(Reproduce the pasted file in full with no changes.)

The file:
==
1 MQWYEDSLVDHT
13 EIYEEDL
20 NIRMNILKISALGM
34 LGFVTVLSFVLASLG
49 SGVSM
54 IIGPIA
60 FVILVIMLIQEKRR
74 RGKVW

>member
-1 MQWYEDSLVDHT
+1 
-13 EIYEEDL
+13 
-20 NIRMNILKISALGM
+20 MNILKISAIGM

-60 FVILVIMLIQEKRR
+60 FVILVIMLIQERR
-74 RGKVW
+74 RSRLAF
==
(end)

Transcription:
1 MQWYEDSLVDHT
13 EIYEEDL
20 NIRMNILKISALGM
34 LGFVTVLSFVLASLG
49 SGVSM
54 IIGPIA
60 FVILVIMLIQEKRR
74 RGKVW

>member
-1 MQWYEDSLVDHT
+1 
-13 EIYEEDL
+13 
-20 NIRMNILKISALGM
+20 MNILKISAIGM

-60 FVILVIMLIQEKRR
+60 FVILVIMLIQERR
-74 RGKVW
+74 RSRLAF